Examination of Witnesses (Questions 20-39)|
3 NOVEMBER 2009
Q20 John Thurso: Some organisations
have told our staff that they fear the new structure will not
respect the better regulation principles, and measures will be
imposed without proper consideration of their effect on competitiveness.
Do you agree with that and, if you do, how would you want to see
Dr Alexander: First of all, the
European system of financial supervisors is decentralised; it
relies on Member State supervisors to discharge most responsibilities
and financial supervision. One of the key roles it is playing
is, each ESA publishes a rule book or a code to help provide more
harmonised and uniform practice of prudential supervision across
the European Union. I agree with the earlier comments: this is
very detailed; a lot of specifics regarding who does what in these
proposals; but that is precisely to promote accountability and
to show that the decision-making structure is accountable and
that it is transparent, regarding ESAs and their relationship
with the Member State Supervisors. I do not really think that
it deviates from any type of good practice principle.
Q21 John Thurso: Any dissent? No.
Members of the Board of Supervisors are meant to act independently,
yet decisions on technical standards and guidelines and recommendations
are being taken by qualified majority vote. Is there a contradiction
in that? Professor Portes?
Professor Portes: No, this is
absolutely standard in European Union practice. We have lived
with it for many years, and to see it extended in this way at
least there is a possibility that you might get some outcomes.
As it stands, if you go to a meeting of CESR or CEBS you say,
"What am I here for? What are they here for?"
That is one of the few new promising possibilities here, that
you might actually get these fiercely independentjealous
of their authorityregulatory agencies to come to some common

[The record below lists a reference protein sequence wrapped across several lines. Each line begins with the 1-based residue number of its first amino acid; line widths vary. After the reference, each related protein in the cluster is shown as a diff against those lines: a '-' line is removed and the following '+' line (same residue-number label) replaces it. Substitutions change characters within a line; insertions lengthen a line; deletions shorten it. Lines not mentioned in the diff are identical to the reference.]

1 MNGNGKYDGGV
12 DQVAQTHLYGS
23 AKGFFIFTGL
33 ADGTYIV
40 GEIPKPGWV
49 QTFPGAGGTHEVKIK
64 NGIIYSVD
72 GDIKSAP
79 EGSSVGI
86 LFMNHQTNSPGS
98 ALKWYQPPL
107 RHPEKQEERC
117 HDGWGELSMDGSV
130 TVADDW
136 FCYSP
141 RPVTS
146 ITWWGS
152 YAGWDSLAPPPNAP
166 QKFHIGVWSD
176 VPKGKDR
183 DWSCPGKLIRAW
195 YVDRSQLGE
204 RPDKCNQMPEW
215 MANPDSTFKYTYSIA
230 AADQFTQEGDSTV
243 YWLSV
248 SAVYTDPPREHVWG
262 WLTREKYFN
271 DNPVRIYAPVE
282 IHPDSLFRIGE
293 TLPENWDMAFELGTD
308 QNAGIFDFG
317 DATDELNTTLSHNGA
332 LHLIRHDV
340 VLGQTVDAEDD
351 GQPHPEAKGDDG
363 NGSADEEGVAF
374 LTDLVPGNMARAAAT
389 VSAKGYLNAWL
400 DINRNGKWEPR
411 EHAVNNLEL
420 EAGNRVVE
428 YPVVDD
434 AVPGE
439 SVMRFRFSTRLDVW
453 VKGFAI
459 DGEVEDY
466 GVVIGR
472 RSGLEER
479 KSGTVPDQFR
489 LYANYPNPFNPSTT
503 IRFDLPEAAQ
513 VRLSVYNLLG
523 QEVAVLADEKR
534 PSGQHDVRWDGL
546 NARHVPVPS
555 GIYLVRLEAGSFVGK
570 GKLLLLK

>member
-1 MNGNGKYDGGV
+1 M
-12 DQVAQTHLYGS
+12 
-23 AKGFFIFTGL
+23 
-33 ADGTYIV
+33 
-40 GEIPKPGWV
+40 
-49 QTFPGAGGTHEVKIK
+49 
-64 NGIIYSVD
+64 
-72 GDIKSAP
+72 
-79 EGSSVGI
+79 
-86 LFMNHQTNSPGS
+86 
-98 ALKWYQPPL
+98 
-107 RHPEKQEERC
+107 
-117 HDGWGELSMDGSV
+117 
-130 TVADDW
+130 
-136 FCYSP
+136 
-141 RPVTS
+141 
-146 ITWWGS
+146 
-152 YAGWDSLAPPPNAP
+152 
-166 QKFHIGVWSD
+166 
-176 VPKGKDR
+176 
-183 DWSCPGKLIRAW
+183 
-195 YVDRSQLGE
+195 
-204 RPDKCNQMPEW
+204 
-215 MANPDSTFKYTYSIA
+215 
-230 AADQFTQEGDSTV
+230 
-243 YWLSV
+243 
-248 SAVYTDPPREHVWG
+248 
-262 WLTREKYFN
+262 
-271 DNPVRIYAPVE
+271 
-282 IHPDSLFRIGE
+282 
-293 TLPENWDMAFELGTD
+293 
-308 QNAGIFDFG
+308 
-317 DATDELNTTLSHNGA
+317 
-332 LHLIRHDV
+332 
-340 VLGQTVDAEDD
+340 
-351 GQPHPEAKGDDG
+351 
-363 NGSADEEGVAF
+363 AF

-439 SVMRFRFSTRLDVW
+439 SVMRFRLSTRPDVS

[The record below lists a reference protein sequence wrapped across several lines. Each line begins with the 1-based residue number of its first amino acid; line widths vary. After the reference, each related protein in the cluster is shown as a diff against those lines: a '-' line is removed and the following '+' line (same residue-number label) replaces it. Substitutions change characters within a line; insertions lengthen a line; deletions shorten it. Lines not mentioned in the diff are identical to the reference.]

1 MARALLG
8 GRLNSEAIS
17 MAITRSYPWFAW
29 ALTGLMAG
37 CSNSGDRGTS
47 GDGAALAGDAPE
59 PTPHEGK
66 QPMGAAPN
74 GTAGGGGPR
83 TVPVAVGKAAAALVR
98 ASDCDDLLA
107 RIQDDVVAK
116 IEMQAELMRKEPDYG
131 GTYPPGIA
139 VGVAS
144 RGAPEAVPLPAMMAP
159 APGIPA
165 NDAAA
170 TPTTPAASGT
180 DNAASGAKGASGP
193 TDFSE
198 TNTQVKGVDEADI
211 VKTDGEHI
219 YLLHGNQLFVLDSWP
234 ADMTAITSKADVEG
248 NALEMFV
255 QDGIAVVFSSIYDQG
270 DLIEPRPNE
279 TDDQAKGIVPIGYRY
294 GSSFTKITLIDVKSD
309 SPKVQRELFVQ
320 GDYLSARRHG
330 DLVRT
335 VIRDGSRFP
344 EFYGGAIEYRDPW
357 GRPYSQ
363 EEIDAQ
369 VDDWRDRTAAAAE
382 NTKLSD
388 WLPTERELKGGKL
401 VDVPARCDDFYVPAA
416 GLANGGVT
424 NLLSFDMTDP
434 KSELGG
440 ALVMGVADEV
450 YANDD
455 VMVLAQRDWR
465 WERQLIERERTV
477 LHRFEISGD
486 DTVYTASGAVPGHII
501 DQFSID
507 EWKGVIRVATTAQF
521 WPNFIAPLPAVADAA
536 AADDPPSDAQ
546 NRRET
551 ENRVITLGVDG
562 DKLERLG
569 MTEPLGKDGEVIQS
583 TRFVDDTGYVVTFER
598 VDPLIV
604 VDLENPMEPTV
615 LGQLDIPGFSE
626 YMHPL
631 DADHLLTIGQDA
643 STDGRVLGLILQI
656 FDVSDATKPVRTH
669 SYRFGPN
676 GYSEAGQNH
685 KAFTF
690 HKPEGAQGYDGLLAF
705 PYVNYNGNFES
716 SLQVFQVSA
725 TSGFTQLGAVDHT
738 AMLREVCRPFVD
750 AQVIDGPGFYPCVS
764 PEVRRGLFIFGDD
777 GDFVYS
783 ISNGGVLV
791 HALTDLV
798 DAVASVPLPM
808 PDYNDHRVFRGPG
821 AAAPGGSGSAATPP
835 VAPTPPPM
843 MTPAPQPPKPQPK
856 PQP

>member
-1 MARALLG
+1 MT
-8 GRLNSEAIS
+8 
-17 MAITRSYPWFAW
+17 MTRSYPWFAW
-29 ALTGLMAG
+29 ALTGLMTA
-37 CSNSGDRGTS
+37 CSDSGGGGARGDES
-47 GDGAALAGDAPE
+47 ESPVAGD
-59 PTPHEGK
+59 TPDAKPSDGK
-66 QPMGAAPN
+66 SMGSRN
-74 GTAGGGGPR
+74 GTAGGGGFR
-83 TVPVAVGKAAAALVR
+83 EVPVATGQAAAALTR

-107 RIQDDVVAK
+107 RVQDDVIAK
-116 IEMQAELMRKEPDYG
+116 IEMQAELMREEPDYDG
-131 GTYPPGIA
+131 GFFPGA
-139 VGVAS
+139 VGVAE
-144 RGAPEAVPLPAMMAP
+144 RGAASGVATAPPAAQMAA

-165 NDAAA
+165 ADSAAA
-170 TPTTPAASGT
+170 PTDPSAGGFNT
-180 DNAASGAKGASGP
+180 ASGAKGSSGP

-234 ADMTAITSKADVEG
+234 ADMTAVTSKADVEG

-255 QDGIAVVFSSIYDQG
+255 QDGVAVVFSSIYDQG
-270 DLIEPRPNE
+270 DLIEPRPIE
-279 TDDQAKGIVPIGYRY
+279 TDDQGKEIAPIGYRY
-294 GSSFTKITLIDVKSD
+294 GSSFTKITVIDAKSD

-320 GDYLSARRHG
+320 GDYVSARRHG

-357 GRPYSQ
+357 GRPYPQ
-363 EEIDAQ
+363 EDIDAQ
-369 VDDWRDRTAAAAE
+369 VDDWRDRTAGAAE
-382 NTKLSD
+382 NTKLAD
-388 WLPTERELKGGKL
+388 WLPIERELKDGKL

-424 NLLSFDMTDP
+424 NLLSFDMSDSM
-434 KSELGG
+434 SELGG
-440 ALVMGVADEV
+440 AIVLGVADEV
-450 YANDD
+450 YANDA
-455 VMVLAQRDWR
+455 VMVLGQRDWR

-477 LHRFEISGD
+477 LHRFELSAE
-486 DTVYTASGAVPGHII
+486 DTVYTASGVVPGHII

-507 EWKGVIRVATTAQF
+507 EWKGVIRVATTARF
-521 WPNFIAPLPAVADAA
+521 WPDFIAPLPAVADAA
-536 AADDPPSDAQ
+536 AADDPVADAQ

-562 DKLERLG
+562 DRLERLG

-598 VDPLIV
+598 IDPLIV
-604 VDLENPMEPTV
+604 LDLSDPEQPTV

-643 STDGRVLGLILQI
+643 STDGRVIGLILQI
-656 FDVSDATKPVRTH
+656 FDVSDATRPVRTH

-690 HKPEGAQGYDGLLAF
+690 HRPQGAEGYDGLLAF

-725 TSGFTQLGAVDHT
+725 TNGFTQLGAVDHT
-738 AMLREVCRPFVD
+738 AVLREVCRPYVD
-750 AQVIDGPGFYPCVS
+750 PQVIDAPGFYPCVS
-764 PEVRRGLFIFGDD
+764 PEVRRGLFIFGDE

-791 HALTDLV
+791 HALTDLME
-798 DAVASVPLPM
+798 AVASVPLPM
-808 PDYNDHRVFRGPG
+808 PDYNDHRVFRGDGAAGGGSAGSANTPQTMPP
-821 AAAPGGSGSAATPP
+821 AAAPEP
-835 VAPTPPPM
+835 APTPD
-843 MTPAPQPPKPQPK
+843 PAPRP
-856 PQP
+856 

principles that would actually be imposed on the recalcitrant
Q22 John Thurso: Given London's position
as the clear major financial centre in Europe and one of the world
leaders, is there any threat in the possibility of regulatory
decisions being taken by QMV, particularly for London and its
Professor Portes: Of course, there
is always that possibility but we live with that possibility in
many areas. Again, take the Alternative Investment Funds Management
draft Directive, the original proposals are completely unacceptable
and you can see I think that we are going down the right road
that is not in the end going to be unacceptable to the City of
London, and it could not be; that is just a practical matter.
Qualified majority voting could not, in practice and in political
practice, override a really strong objection, backed up by substance,
from the most important financial centre in the European Union.
Dr Danielsson: I do worry about
that because I am looking, as I say, at the one specific area
mentioned, which is the compensation area. Clearly one gets a
sense of where they are heading, that they are looking to set
European-wide rules on systemic risk; and those rules might be
correct for European countries with small financial systems but
they might not be appropriate for London; because what constitutes
systemic risk in London may be different than in other European
countries. I could see a possible conflict between the objects
of London on the one hand and the objects of Europe on the other.
Given the fact that these proposals are so light on any detail
as to what is systemic risk or what the mandate of the report
is, it is something that does give me a worry.
Q23 John Thurso: The devil is obviously